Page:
Alliance Universities Working to Tackle the HE ‘Care Leaver Crisis’

NNECL and UPP foundation logos

Alliance members Kingston and Oxford Brookes are two of the eight universities piloting a new project announced today to improve the support received by care leavers in higher education.

Currently only 12% of care leavers progress to higher education and these students are twice as likely to drop out than their contemporaries. The government has already called for this issue to be addressed through personal and financial support. This scheme, funded by the UPP foundation and in partnership with The National Network for the Education of Care Leavers (NNECL), hopes to confront this issue head on.

The pilot will see eight universities, including Kingston and Oxford Brookes, develop and test a new quality framework to help them recruit and retain more student care leavers and ensure that they are fully supported, both personally and financially, during their time at university. We are proud that Alliance Universities are at the forefront of tackling this hugely important and often overlooked issue.

Professor Anne-Marie Kilday, Pro Vice-Chancellor Student and Staff Experience at Oxford Brookes University, said: “We are proud to be amongst the first universities working to support care leavers through this innovative pilot project. Oxford Brookes remains committed to ensuring that everyone has access to higher education regardless of their background and this initiative will help us to positively influence the support available across the sector.”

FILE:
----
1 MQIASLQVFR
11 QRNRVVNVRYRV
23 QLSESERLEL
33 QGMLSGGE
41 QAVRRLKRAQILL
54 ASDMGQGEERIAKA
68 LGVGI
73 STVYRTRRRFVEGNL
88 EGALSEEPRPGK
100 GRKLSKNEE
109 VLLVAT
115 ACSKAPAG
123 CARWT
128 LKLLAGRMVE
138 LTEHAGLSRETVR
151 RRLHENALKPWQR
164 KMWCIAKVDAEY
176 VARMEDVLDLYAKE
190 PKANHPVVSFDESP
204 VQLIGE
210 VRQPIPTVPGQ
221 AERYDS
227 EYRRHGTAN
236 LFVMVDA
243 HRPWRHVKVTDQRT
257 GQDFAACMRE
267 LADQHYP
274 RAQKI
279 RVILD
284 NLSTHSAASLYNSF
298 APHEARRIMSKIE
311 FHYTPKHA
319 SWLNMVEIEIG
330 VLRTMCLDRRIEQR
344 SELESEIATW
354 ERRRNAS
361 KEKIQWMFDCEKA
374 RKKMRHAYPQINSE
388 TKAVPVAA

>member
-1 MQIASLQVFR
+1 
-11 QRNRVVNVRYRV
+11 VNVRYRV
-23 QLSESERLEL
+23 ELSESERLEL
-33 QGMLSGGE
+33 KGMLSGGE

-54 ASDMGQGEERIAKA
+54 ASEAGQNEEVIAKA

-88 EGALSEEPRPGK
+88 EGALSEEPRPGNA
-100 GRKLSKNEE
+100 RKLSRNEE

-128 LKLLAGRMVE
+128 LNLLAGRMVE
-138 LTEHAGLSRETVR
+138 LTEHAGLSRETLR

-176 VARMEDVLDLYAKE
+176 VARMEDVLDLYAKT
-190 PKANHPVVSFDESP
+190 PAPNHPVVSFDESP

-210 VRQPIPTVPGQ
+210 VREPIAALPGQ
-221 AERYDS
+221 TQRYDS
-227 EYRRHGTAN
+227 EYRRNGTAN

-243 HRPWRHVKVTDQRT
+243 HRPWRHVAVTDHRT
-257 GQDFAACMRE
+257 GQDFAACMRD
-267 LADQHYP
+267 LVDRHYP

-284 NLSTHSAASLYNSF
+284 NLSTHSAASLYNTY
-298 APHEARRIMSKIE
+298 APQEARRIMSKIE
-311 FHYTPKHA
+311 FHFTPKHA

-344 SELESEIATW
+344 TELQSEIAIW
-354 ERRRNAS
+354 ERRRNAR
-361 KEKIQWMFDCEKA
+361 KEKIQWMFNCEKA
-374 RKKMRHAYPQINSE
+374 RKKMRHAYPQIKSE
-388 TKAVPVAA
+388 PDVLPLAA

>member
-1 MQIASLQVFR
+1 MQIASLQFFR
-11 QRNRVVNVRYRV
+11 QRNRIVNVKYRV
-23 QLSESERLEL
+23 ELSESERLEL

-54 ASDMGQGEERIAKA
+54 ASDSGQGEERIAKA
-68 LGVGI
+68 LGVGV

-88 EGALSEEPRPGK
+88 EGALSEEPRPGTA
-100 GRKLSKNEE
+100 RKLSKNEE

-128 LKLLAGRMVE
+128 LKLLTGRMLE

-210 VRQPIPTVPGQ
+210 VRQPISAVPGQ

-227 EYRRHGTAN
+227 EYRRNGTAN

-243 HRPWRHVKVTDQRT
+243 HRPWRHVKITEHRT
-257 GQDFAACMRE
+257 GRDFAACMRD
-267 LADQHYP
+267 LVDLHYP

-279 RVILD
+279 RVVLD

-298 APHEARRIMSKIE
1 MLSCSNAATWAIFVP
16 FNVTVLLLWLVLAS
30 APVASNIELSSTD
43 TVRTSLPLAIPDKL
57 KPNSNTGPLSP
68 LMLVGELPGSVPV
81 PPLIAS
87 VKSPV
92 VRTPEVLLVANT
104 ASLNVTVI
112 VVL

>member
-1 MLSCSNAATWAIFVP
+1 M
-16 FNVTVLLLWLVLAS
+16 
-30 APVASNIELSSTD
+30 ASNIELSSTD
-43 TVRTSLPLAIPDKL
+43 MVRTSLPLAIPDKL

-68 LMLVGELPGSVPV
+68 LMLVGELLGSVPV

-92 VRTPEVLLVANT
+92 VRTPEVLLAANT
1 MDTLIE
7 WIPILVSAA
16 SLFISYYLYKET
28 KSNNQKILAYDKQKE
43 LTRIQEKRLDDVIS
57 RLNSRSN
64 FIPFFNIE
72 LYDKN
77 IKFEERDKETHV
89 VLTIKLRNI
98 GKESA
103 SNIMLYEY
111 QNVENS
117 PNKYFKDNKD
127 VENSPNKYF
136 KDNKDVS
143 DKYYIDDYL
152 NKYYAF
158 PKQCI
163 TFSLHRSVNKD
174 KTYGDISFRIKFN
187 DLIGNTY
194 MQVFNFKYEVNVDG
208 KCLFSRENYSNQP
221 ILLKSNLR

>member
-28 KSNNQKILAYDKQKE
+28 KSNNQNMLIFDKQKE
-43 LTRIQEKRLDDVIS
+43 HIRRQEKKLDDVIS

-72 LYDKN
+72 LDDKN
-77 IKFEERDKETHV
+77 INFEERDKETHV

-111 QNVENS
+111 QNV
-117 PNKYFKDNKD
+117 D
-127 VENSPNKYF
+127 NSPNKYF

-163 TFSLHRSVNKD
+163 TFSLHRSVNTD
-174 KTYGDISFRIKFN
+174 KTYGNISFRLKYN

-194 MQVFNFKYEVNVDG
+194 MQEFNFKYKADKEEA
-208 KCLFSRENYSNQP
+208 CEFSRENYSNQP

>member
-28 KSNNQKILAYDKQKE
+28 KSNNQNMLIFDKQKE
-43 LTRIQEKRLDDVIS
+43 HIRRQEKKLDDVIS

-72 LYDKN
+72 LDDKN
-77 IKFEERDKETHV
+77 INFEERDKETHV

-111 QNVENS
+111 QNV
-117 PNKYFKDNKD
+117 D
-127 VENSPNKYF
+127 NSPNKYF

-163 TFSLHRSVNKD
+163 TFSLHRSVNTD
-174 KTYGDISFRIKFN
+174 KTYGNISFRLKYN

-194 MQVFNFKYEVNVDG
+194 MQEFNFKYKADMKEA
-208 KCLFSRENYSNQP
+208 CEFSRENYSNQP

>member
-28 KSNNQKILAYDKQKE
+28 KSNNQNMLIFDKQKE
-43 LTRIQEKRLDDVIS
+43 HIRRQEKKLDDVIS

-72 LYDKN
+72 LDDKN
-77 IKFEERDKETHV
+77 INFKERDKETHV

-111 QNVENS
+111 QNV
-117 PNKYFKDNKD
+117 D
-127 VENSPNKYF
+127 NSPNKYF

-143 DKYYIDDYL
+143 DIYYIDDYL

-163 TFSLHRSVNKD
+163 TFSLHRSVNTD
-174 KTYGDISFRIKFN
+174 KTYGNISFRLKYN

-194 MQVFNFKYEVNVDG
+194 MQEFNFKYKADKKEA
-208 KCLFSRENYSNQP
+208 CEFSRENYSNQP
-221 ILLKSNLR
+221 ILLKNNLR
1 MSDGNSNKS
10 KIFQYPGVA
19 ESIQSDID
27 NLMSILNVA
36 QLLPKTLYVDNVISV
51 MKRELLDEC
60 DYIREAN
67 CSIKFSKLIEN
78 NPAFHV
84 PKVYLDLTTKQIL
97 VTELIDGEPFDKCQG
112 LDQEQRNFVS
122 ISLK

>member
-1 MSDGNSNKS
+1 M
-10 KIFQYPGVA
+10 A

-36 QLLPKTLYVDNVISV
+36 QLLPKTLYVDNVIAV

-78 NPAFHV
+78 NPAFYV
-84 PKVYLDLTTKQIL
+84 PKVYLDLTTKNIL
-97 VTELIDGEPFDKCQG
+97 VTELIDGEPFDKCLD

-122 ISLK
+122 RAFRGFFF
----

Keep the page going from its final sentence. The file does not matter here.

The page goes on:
Steven Spier, Vice Chancellor of Kingston University said, “For too long now the levels of participation in higher education for young people from a care background have been shockingly low – and those who do go to university are almost twice as likely to drop out.

“The work that Kingston University has done through its KU Cares programme, which supports care leavers, young adult carers and estranged students to take full advantage of the opportunities offered by higher education, shows this doesn’t have to be the case. Indeed, the continuation rates for those supported through the University’s KU Cares programme are now higher than the overall student population. They are extremely motivated students who have overcome real hardships and make an important contribution to the diverse learning environments on our campuses.

“This pilot project is a welcome step towards ensuring they are provided with the support to succeed. We hope it will provide a strong framework to improve access and outcomes for care leavers across the higher education sector.”

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